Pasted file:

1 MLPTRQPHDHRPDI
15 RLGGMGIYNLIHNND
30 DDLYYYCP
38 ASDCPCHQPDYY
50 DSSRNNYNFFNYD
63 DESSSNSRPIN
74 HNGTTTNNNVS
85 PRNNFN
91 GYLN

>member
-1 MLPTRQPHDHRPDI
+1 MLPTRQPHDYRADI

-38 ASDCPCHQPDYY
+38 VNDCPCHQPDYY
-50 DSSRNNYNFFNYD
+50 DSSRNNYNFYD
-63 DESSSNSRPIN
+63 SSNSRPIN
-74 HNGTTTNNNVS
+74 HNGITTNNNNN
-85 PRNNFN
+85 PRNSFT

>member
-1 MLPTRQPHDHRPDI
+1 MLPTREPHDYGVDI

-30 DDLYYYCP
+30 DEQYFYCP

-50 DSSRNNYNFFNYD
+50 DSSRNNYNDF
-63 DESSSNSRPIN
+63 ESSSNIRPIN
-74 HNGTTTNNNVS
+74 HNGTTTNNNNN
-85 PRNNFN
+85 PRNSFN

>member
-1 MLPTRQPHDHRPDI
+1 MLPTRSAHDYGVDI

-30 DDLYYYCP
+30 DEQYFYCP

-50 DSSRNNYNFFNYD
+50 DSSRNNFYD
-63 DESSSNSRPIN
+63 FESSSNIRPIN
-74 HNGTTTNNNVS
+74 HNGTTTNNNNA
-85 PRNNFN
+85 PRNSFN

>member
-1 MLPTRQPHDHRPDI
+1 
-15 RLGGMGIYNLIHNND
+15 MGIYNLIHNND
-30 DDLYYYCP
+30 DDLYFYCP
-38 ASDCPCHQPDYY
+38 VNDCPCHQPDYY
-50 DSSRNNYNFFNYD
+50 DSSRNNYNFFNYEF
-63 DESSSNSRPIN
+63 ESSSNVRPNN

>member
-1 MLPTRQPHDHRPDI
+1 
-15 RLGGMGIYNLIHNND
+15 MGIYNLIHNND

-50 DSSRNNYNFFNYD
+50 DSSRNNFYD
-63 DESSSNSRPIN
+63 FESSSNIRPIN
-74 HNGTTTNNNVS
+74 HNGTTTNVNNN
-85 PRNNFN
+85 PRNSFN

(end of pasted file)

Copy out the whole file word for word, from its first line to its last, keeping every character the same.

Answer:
1 MLPTRQPHDHRPDI
15 RLGGMGIYNLIHNND
30 DDLYYYCP
38 ASDCPCHQPDYY
50 DSSRNNYNFFNYD
63 DESSSNSRPIN
74 HNGTTTNNNVS
85 PRNNFN
91 GYLN

>member
-1 MLPTRQPHDHRPDI
+1 MLPTRQPHDYRADI

-38 ASDCPCHQPDYY
+38 VNDCPCHQPDYY
-50 DSSRNNYNFFNYD
+50 DSSRNNYNFYD
-63 DESSSNSRPIN
+63 SSNSRPIN
-74 HNGTTTNNNVS
+74 HNGITTNNNNN
-85 PRNNFN
+85 PRNSFT

>member
-1 MLPTRQPHDHRPDI
+1 MLPTREPHDYGVDI

-30 DDLYYYCP
+30 DEQYFYCP

-50 DSSRNNYNFFNYD
+50 DSSRNNYNDF
-63 DESSSNSRPIN
+63 ESSSNIRPIN
-74 HNGTTTNNNVS
+74 HNGTTTNNNNN
-85 PRNNFN
+85 PRNSFN

>member
-1 MLPTRQPHDHRPDI
+1 MLPTRSAHDYGVDI

-30 DDLYYYCP
+30 DEQYFYCP

-50 DSSRNNYNFFNYD
+50 DSSRNNFYD
-63 DESSSNSRPIN
+63 FESSSNIRPIN
-74 HNGTTTNNNVS
+74 HNGTTTNNNNA
-85 PRNNFN
+85 PRNSFN

>member
-1 MLPTRQPHDHRPDI
+1 
-15 RLGGMGIYNLIHNND
+15 MGIYNLIHNND
-30 DDLYYYCP
+30 DDLYFYCP
-38 ASDCPCHQPDYY
+38 VNDCPCHQPDYY
-50 DSSRNNYNFFNYD
+50 DSSRNNYNFFNYEF
-63 DESSSNSRPIN
+63 ESSSNVRPNN

>member
-1 MLPTRQPHDHRPDI
+1 
-15 RLGGMGIYNLIHNND
+15 MGIYNLIHNND

-50 DSSRNNYNFFNYD
+50 DSSRNNFYD
-63 DESSSNSRPIN
+63 FESSSNIRPIN
-74 HNGTTTNNNVS
+74 HNGTTTNVNNN
-85 PRNNFN
+85 PRNSFN